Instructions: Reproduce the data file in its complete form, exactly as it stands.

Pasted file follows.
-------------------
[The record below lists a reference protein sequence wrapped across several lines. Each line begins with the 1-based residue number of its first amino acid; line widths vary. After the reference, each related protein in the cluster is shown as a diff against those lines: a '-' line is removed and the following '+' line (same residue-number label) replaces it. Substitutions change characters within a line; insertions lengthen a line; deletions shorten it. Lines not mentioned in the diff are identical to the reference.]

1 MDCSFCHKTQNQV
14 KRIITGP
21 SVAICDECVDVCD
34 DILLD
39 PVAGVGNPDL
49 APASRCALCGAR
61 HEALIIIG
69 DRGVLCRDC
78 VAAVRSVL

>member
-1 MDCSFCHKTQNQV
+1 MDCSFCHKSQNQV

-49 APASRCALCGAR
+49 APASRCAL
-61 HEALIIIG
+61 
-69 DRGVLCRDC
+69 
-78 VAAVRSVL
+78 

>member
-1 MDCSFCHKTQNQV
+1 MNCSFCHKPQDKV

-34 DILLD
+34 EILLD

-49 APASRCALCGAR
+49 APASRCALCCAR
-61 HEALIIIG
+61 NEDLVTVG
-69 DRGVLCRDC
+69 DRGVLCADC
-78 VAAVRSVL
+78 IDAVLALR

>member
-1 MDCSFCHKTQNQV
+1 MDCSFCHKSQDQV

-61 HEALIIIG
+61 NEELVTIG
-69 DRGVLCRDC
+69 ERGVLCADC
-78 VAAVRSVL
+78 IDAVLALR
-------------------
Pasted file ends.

[The record below lists a reference protein sequence wrapped across several lines. Each line begins with the 1-based residue number of its first amino acid; line widths vary. After the reference, each related protein in the cluster is shown as a diff against those lines: a '-' line is removed and the following '+' line (same residue-number label) replaces it. Substitutions change characters within a line; insertions lengthen a line; deletions shorten it. Lines not mentioned in the diff are identical to the reference.]

1 MDCSFCHKTQNQV
14 KRIITGP
21 SVAICDECVDVCD
34 DILLD
39 PVAGVGNPDL
49 APASRCALCGAR
61 HEALIIIG
69 DRGVLCRDC
78 VAAVRSVL

>member
-1 MDCSFCHKTQNQV
+1 MDCSFCHKSQNQV

-49 APASRCALCGAR
+49 APASRCAL
-61 HEALIIIG
+61 
-69 DRGVLCRDC
+69 
-78 VAAVRSVL
+78 

>member
-1 MDCSFCHKTQNQV
+1 MNCSFCHKPQDKV

-34 DILLD
+34 EILLD

-49 APASRCALCGAR
+49 APASRCALCCAR
-61 HEALIIIG
+61 NEDLVTVG
-69 DRGVLCRDC
+69 DRGVLCADC
-78 VAAVRSVL
+78 IDAVLALR

>member
-1 MDCSFCHKTQNQV
+1 MDCSFCHKSQDQV

-61 HEALIIIG
+61 NEELVTIG
-69 DRGVLCRDC
+69 ERGVLCADC
-78 VAAVRSVL
+78 IDAVLALR